Forum: Good gym etiquette will ease overcrowding issue

A man lifts weights at a gym in Punggol Safra on Sept 2, 2018.
A man lifts weights at a gym in Punggol Safra on Sept 2, 2018.PHOTO: ST FILE

Letting national service pre-enlistees use Safra gyms for free does seem a little unfair to existing gym members, but the gyms do come under the umbrella and aegis of the Singapore Armed Forces.

They are open mainly to previous members of the military service and do come somewhat subsidised (Letting pre-enlistees use Safra gyms may cause overcrowding, Oct 15).

For a united force spanning generations that must be prepared to fight together at any time, it is not only virtuous but also necessary to be generous and gracious in efforts to promote empathy, fitness and future camaraderie among combatants on the same side.

As they have done with the Merdeka Generation, ActiveSG gyms can also do more and should also allow pre-enlistees a year's worth of highly subsidised membership as inducement for them to further develop stamina and get in shape to counteract sedentary habits.

When it comes to overcrowding in gyms, it almost always seems to be the aerobics machines which draw the most frustrating wait. Timed usage should be set no longer than 20 minutes, and when there is no haze, gym users should be encouraged to jog around the premises, a running action that is far more natural.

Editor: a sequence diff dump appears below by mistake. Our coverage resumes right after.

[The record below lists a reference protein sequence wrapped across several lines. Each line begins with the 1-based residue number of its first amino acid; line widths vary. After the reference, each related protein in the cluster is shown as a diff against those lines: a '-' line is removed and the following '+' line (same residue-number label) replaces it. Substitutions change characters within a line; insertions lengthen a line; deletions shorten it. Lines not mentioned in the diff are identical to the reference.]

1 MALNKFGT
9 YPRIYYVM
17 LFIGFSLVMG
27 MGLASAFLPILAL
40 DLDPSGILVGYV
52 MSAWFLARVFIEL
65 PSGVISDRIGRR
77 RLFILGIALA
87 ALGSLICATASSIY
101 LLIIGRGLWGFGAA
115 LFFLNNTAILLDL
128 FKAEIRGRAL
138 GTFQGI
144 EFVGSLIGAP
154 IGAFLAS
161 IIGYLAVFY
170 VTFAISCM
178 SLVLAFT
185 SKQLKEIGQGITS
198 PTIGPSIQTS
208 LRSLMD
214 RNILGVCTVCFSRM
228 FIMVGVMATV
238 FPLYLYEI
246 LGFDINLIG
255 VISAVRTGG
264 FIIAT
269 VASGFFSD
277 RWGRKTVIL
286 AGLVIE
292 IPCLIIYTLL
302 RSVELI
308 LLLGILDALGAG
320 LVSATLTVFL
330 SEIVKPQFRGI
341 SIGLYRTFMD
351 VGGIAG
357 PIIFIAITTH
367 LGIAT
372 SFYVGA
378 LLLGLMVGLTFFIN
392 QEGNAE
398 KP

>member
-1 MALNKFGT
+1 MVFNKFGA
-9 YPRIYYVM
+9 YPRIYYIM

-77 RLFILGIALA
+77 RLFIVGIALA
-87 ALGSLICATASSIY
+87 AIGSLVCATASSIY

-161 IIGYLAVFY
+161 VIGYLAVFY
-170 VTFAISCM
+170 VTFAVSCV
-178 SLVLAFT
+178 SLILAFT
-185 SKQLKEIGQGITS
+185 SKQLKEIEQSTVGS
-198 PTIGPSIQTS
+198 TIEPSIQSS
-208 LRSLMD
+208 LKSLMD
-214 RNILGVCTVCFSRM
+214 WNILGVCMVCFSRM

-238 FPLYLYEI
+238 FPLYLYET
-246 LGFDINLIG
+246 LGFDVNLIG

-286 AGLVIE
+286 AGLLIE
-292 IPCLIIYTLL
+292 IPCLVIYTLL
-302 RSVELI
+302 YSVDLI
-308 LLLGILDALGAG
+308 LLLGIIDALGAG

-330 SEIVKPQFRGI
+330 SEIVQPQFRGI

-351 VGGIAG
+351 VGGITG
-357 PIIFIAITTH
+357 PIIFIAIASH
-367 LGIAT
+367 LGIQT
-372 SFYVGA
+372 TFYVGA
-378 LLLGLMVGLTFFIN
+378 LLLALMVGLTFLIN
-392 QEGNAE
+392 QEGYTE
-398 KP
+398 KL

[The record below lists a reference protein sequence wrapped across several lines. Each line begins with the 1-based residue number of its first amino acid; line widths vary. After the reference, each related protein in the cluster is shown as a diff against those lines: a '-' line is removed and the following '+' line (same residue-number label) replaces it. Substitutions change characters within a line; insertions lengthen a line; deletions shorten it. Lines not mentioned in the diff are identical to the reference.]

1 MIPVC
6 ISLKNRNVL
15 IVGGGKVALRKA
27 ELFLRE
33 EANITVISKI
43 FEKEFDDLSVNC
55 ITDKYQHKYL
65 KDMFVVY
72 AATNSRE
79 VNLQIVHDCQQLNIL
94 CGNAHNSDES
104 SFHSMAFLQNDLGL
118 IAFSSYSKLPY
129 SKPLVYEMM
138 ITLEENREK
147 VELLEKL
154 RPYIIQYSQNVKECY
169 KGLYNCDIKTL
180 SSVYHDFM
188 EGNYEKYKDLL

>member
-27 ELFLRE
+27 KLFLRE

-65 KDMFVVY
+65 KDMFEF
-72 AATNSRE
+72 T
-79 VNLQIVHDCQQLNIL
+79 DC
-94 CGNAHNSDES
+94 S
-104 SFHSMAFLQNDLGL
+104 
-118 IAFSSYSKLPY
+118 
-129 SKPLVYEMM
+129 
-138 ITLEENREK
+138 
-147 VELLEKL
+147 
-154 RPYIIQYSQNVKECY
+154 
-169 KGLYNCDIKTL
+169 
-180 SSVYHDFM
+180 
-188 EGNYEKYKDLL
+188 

Doing hundreds of repetitions on one machine, while blissfully oblivious to the snaking queue, helps as much in strength development, or even just toning of musculature, as breathing does.

If everyone is mindful of gym etiquette - keeping sets to 20 repetitions each, vacating the machine expeditiously when done, without the time consuming stretching before and after a workout which should be done away from the machines - the problem of too many people using too few machines disappears.

We all have a social contract to one another in civilian, pre-enlistee or full-fledged army life. Fulfilled, we live more graciously, harmoniously and well-guarded together.

Yik Keng Yeong (Dr)

A version of this article appeared in the print edition of The Straits Times on October 18, 2019, with the headline 'Good gym etiquette will ease overcrowding issue'. Print Edition | Subscribe